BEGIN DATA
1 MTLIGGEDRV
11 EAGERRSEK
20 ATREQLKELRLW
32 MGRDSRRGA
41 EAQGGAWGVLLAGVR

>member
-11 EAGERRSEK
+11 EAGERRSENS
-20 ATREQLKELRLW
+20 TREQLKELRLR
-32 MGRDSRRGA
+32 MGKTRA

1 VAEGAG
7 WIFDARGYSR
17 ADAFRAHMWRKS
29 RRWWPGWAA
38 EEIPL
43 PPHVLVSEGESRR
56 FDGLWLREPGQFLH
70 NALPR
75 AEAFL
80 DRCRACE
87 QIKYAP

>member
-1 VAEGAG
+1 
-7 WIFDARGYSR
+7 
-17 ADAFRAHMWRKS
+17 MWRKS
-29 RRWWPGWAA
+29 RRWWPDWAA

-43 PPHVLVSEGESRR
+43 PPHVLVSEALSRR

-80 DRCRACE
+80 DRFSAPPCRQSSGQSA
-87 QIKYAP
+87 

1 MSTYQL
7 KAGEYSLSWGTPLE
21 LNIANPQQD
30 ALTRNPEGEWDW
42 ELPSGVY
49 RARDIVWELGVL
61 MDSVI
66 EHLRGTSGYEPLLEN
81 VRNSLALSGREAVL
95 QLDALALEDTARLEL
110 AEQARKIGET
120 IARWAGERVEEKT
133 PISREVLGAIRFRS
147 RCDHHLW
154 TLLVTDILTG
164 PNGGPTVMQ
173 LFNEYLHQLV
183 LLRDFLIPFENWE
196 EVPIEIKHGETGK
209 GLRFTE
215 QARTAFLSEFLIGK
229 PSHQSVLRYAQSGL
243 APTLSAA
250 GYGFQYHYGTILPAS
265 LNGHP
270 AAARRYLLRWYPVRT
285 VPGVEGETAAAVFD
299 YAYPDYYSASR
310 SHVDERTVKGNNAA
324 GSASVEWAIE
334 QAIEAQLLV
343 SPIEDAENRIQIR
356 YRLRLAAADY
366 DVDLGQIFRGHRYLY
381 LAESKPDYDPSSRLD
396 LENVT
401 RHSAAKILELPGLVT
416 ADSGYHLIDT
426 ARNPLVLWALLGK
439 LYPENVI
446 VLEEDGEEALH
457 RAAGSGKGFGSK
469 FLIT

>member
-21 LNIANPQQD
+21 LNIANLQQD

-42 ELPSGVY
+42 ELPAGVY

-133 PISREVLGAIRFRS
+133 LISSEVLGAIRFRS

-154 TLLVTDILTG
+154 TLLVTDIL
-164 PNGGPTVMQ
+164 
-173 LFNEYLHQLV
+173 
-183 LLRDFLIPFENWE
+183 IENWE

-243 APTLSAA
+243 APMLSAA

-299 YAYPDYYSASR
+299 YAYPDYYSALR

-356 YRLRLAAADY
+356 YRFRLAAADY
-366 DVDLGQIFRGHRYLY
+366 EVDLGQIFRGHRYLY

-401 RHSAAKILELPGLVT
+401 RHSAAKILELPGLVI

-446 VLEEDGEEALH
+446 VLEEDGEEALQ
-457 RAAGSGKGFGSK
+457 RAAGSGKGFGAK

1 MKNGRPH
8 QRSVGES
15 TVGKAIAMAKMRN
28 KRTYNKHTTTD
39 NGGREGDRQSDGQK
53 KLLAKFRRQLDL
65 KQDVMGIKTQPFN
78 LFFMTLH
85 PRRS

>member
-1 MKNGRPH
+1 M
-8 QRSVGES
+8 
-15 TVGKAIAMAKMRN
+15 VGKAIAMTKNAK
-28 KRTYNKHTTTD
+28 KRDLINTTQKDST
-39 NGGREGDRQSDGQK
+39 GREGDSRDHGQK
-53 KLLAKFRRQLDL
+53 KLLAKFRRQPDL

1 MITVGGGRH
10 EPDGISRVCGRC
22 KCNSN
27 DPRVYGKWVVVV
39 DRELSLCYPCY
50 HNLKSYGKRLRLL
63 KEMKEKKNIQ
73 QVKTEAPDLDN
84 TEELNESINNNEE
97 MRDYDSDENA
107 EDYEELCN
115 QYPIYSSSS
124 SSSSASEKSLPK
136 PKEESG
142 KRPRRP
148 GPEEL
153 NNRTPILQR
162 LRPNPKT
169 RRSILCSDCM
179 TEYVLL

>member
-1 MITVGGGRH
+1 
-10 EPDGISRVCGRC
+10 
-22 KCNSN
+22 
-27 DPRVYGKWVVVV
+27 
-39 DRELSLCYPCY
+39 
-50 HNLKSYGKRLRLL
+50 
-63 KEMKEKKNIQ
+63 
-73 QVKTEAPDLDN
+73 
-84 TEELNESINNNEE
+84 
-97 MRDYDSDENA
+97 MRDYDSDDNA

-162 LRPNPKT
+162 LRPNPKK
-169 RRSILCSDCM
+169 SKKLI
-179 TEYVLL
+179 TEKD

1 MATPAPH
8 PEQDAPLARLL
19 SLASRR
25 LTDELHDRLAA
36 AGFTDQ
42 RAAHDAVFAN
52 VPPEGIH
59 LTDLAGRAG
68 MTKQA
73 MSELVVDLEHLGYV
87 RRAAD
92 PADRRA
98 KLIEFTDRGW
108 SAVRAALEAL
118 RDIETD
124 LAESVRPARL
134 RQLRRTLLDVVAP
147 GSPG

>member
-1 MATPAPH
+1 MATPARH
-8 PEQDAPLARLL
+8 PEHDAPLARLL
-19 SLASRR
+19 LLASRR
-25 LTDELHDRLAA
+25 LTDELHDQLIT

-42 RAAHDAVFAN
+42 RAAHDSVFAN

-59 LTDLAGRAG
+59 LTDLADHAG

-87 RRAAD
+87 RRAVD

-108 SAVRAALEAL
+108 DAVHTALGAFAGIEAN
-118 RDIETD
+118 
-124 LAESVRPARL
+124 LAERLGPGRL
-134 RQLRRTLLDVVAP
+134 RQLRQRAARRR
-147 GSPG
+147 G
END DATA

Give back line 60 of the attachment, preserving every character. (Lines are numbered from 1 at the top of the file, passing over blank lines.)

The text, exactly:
229 PSHQSVLRYAQSGL